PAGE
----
48. Joseph Blandisi - F - Owen Sound Attack
The Attack had a very successful season thanks in part to contributions from up and comers like Blandisi. He's one of those meat and potatoes kind of guys who does all the little things on the ice to help his team win. He can play any forward position, but looks most comfortable down the middle. He plays hard at both ends of the ice. He battles on the forecheck and in the corners. He's not tall, but he seems to have a lot of strength and is pretty stocky. I actually think he's got more offensive upside in him, once he gains more confidence and gets more ice time. He shows flashes of puck skill coming down the middle and has an extra gear. I also like his hockey sense and ability to get to the net for garbage goals. Definitely a guy who's flying under the radar right now.

47. Brock McGinn - F - Guelph Storm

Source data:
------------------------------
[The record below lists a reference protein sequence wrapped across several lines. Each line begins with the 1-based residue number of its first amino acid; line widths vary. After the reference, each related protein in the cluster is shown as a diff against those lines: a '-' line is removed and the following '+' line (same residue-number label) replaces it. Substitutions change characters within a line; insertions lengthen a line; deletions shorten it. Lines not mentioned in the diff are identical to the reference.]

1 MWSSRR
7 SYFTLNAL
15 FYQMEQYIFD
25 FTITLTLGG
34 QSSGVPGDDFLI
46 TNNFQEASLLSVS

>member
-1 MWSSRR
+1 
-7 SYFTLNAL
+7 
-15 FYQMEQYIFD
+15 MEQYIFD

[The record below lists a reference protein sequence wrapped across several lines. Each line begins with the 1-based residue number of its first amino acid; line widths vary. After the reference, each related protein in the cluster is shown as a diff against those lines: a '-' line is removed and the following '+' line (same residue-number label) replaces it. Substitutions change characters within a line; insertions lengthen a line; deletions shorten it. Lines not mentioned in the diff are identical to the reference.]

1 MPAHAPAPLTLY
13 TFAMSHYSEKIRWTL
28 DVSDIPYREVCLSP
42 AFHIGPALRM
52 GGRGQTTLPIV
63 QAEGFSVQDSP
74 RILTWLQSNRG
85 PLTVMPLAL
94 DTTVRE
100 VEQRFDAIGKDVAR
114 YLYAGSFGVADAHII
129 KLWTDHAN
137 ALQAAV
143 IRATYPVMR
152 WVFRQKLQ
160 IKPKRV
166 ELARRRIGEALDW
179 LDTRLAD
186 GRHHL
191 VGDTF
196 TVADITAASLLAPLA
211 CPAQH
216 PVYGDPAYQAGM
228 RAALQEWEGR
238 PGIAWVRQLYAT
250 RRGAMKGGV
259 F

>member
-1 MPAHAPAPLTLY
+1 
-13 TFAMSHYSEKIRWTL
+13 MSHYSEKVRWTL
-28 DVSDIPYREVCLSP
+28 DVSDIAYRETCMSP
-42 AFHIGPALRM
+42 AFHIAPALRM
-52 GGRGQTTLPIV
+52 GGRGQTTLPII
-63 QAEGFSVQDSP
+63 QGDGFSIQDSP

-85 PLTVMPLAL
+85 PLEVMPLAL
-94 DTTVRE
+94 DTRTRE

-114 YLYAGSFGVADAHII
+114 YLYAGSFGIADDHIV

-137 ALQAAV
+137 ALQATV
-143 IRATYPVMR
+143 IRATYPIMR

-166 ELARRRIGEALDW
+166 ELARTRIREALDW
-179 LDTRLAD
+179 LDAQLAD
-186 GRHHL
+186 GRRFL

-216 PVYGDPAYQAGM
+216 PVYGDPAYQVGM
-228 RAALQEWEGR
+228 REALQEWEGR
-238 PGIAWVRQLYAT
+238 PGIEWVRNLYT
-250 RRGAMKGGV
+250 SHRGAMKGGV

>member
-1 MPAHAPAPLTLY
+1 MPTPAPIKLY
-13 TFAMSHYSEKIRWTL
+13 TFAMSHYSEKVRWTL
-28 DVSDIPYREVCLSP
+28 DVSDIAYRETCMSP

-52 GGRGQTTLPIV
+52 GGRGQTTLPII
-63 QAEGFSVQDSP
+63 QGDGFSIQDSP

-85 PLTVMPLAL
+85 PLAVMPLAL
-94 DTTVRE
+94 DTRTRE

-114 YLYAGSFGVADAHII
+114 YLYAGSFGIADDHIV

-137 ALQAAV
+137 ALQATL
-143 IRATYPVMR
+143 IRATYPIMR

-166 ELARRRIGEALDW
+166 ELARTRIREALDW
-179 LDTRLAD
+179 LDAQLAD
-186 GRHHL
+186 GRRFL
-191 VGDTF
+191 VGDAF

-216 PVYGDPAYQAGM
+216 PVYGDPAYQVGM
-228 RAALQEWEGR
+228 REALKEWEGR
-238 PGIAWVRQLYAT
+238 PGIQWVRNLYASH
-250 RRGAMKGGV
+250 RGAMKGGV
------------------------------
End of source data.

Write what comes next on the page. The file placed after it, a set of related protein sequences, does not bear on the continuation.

McGinn is a terrific energy forward who projects as a checking line winger at the next level. He's got a motor that's always running, but also has good hockey sense and gets himself in good position for scoring opportunities. His hustle, especially on the forecheck and along the wall, also creates scoring opportunities for his linemates. The main concern is that he's not overly big, (around 5'11, 170lbs), and that he relies on his aggressiveness away from the puck to be successful. He'll definitely need to get stronger to be more effective offensively. And to stay away from injuries, like the broken wrist he suffered this year that limited him to just 33 games. Considering the success that his brother has had in the NHL, McGinn definitely has the genetic make up to be an effective NHL player.

46. Chris Marchese - F - Windsor Spitfires